Monday, 21 July 2014

Books of Days Gone Bye

After yesterday's post on authors dressing up as their favourite childhood characters, I thought I'd share some of the books I remember from my early years. A few of my favourite hardbacks.

It all really begins with Puddle Lane. These were just the best idea for teaching kids to read. Dad would read one each night, and they're split into two parts - see above. On one page is the smaller print for the adults to read, then in larger print is the part for the kids to read. I always had to read my bit before he'd turn the page. I'm not sure they're still in print, but there's a full title list here.

The Mirrorstone both fascinated and scared me all at the same time, as any good book should. I was fascinated by the holograms which were embedded on the pages, but scared by the story. Especially where the boy steps through a puddle into a watery world where he almost drowns. The book is the product of several authors, including Michael Palin of Monty Python fame. A very unusual read.

Old Farm, New Farm appears to have become a bit of a collector's item. This one was special because it was a gift from my maternal grandmother. Mum read it to me many times, and I would always reach for it when I didn't really want to go to sleep, because - as kids' books go - it's quite long. It's all about an old, run-down farm, and how the farmer cleans it up and makes it new again.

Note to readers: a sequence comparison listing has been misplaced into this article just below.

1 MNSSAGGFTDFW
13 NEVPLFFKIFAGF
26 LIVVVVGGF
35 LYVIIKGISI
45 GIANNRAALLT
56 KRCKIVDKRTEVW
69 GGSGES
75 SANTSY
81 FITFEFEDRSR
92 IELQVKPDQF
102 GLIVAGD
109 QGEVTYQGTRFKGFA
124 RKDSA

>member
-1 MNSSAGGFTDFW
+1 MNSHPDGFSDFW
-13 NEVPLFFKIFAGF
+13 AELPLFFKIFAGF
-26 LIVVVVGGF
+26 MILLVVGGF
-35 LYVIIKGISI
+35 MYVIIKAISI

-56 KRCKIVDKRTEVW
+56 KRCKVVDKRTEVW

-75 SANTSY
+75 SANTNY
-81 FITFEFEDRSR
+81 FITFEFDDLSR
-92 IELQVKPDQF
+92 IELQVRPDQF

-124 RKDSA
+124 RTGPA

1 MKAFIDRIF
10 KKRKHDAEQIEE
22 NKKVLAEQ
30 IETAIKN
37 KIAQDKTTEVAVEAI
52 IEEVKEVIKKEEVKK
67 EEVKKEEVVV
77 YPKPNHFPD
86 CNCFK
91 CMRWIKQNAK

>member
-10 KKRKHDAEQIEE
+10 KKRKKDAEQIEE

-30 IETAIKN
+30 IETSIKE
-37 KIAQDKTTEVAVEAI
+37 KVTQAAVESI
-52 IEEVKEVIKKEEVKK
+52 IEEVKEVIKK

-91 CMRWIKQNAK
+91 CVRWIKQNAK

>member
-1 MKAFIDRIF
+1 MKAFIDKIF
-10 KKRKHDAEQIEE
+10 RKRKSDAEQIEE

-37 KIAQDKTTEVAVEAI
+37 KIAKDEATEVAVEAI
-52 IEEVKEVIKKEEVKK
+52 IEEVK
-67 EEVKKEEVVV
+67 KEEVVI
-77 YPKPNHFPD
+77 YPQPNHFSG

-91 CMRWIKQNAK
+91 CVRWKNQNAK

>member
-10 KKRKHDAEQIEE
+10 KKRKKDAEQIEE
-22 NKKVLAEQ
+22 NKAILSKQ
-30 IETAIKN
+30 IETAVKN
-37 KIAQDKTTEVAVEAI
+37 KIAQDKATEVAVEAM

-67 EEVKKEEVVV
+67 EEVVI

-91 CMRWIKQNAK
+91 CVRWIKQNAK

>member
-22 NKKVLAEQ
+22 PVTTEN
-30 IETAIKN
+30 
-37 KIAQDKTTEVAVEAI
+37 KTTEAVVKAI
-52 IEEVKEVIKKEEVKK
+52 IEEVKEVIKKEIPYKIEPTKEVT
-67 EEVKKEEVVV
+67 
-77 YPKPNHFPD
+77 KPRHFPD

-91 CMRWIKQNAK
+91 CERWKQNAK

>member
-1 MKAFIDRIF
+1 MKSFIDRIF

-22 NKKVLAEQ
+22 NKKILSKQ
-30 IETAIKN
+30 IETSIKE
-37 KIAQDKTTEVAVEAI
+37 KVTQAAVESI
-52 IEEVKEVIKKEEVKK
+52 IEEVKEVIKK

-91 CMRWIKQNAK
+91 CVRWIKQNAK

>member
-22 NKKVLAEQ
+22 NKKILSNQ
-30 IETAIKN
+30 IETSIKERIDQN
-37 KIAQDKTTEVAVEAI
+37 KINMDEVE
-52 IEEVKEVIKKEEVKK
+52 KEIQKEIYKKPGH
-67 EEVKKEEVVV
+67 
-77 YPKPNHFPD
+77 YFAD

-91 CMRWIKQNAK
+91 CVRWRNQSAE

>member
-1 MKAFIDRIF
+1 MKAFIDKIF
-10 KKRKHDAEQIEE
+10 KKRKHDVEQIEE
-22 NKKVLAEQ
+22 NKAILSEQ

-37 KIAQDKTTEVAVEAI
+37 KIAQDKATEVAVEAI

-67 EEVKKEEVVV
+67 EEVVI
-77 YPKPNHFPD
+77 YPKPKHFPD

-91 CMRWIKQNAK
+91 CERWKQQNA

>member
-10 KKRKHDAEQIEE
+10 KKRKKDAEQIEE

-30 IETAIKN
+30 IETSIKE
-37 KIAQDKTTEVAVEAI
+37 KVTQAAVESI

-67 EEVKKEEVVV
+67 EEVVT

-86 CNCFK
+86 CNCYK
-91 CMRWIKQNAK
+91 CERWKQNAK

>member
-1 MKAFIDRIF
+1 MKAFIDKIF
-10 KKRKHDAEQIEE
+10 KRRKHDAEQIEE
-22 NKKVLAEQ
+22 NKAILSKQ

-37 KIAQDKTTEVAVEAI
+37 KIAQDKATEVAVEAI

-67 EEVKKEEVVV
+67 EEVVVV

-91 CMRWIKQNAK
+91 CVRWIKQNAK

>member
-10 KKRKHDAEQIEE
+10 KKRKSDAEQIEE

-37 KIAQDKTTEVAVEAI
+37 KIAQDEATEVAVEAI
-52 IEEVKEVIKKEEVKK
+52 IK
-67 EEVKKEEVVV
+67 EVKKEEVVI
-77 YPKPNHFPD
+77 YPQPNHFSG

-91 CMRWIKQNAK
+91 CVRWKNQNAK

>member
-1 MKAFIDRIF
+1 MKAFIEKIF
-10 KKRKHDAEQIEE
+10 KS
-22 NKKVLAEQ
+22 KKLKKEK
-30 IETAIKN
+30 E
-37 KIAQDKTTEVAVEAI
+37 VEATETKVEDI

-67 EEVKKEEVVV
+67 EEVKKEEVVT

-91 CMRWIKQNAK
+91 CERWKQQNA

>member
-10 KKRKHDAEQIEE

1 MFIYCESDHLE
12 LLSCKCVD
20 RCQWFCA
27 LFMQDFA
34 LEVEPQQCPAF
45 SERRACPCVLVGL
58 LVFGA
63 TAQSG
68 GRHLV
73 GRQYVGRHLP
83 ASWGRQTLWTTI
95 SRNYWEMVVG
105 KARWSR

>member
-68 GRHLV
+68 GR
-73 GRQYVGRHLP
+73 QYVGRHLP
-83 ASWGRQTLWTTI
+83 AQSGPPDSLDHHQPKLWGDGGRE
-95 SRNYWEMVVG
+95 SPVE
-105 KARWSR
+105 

Oleg the Snow Leopard is beautifully illustrated. Again, I was a little unsure of it: I loved the pictures, but the story was about Oleg being hunted down and wounded, and how his friends saved him. I also liked it because it was set in a land of ice and snow, which is something I've always been drawn to in stories. I think all children find joy in snow. After all, it signals a day off school.

The Patchwork Cat is another beautifully illustrated book. It's all about a cat, Tabby, whose owner throws away her favourite patchwork blanket. She goes on an adventure to retrieve it, and her catchphrase: "Good morning, good yawning," was oft repeated at the breakfast table.

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